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Core-Tex and SMARTfit for Brain Training

Core-Tex plays well with others.  With the increased interest and research around dual tasking of cognitive exercises plus motor challenges, Core-Tex is emerging as a clinical favorite for many reasons:

1.  The patented motion and flat, firm surface introduces a rotation and slide component that requires gaze stabilization that is not challenged on other surfaces.  Keeping the head still and vision focused is a critical focus factor. 

2.  The handrail provides external stability that can be progressed and accessed as needed during a session. 

  • Two hands can be used between contacts with SMARTfit's targets. 
  • One hand can remain on the handrail while opposite hand is used to contact SMARTfit's targets. 
  • Alternate hands can be used with handrail while hand closest to target contacts SMARTfit's target. 
  • Core-Tex is rotated so that handrail is not used or positioned along side for safety. 

3.  The variability introduced by Core-Tex promotes continual novel input to the motor system that continually challenges the system to develop new "solutions" to the movement scenarios created by Core-Tex.

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Does it look, feel, and remind you of the task? Does it pass the “smell test”? In other words, is it clearly transferable to the sport or activity you are training for? Not every exercise has to look like a golf swing or pickleball overhead, but there is a need to train the way you play. This is often the dilemma with the application of core training to rotational athletes.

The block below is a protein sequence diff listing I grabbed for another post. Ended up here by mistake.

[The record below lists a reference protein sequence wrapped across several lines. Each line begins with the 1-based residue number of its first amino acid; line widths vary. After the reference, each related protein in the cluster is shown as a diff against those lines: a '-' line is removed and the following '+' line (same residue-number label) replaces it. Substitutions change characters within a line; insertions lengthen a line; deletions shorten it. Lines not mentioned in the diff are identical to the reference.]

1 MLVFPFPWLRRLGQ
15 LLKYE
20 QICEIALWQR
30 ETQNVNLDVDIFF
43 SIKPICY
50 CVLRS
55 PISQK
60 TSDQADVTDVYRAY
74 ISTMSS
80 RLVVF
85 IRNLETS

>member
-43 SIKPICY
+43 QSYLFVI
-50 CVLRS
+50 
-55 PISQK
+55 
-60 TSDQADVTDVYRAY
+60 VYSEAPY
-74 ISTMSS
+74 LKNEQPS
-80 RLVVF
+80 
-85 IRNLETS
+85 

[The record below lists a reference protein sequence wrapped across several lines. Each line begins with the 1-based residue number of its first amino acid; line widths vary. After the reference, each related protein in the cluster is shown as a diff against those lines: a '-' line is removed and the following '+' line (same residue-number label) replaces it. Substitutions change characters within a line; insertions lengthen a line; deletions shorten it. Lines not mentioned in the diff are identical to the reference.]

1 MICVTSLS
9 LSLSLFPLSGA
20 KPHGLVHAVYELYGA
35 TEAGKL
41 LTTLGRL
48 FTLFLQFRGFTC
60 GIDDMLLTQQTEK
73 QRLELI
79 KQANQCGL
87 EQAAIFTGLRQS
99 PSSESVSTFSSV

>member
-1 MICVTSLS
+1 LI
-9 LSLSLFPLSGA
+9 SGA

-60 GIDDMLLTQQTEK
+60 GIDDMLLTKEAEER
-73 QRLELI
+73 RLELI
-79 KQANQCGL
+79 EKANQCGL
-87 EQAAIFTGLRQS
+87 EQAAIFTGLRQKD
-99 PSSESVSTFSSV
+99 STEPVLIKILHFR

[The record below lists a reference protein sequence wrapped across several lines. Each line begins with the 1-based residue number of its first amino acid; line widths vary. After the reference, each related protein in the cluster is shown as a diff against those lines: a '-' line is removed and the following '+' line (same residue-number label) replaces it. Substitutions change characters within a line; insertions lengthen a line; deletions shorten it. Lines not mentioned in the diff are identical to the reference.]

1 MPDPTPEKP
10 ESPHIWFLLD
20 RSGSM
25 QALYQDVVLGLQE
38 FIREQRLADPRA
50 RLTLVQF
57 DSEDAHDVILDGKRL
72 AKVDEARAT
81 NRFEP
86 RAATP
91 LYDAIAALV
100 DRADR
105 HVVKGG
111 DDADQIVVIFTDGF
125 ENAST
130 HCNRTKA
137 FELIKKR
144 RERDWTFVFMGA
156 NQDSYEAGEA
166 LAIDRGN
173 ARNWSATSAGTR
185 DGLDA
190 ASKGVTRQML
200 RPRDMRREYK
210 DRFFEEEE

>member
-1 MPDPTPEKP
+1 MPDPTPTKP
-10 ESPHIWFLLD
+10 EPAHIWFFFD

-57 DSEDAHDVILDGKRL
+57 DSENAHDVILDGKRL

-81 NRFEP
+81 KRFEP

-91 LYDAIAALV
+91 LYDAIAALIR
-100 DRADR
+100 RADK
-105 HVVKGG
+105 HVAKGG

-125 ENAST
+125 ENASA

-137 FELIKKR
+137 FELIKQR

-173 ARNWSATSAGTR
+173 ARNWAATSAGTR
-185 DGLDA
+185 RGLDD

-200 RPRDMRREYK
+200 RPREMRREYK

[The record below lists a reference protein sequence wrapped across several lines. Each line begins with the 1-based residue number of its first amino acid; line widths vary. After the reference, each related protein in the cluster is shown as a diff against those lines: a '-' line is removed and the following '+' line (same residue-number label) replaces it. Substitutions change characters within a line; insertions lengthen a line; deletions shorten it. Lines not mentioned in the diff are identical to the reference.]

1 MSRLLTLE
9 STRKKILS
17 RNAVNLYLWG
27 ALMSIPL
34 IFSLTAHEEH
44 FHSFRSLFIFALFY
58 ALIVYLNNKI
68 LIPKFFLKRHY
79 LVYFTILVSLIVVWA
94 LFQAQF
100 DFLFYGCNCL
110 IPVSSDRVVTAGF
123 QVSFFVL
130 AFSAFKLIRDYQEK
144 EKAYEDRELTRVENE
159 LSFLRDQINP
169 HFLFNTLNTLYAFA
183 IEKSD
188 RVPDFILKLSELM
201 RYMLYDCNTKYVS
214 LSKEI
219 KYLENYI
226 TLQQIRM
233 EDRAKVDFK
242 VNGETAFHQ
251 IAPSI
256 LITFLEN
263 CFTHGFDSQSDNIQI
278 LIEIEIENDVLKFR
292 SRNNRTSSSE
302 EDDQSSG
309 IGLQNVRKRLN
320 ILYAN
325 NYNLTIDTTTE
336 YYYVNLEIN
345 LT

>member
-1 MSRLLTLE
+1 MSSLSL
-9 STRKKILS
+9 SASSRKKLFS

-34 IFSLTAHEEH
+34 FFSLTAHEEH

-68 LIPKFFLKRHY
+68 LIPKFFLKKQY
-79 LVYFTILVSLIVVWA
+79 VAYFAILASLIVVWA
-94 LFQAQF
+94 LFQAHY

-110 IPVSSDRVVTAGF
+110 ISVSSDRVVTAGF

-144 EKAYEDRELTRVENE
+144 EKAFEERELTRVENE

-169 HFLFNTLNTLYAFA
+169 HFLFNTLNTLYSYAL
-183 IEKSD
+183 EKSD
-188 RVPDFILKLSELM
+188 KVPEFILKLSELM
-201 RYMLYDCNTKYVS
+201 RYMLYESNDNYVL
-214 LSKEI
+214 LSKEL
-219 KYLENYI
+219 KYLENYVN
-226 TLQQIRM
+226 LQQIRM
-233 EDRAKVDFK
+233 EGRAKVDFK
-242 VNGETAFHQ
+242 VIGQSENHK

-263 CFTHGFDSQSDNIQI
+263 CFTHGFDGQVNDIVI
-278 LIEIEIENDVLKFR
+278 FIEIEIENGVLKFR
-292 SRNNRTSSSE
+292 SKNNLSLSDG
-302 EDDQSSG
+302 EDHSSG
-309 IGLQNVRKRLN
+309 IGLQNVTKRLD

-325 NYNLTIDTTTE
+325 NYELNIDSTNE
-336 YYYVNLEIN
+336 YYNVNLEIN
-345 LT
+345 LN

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You’re about to get detailed insight into an incredibly unique piece of equipment that is basically a Swiss Army Knife for optimizing numerous aspects of human movement.

It’s known as the Core-Tex Reactive Trainer. I bought it a few months ago and have been putting it through its paces, and…let’s just say it offers some very unique features we need to talk about.

As a physical therapist and strength & conditioning specialist who is obnoxiously passionate about helping patients and athletes overcome injuries and maximize their physical performance, I’m always on the hunt for equipment that can make a difference in their lives.

We often see our Core-Tex family assume upright balance training on Core-Tex goes from two hands on the handrail to hands free and no use of the handrail.  In other words, going from the most help to the least help. This may lead to a misinterpretation of Core-Tex being "too advanced" and a missed opportunity to scale your balance progressions in a way that allows the user to be successful.